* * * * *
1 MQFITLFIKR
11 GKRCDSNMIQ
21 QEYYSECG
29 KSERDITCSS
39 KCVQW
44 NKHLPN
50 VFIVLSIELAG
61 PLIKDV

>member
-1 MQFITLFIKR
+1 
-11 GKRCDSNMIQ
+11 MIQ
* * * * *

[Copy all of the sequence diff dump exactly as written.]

1 MQFITLFIKR
11 GKRCDSNMIQ
21 QEYYSECG
29 KSERDITCSS
39 KCVQW
44 NKHLPN
50 VFIVLSIELAG
61 PLIKDV

>member
-1 MQFITLFIKR
+1 
-11 GKRCDSNMIQ
+11 MIQ